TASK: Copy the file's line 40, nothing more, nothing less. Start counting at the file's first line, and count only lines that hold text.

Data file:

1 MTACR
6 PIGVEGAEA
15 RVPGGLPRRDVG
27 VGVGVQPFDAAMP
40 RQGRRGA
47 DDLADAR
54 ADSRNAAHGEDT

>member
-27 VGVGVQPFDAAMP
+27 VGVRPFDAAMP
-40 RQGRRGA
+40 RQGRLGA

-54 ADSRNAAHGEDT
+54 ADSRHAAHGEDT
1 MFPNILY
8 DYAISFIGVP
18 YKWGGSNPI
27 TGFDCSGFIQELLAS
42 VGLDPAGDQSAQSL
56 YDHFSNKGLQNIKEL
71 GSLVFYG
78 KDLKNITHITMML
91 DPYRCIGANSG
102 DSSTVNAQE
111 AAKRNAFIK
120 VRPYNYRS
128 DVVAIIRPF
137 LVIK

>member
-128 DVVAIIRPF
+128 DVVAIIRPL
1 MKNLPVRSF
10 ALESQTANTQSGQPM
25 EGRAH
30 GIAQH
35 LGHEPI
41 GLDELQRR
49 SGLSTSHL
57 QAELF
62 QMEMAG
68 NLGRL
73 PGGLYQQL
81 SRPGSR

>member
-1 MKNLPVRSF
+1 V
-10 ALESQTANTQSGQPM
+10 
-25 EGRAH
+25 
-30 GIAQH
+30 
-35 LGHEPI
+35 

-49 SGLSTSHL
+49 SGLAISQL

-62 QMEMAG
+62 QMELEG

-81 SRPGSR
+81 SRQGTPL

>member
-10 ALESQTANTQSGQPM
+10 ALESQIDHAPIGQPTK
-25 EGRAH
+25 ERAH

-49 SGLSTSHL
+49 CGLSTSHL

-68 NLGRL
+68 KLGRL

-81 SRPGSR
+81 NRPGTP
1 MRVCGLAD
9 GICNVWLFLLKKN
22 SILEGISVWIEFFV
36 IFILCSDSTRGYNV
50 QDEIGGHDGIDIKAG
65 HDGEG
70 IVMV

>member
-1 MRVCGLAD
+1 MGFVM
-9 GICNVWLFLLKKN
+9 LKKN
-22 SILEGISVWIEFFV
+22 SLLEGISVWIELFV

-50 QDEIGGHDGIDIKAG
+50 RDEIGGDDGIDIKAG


62 QMEMAG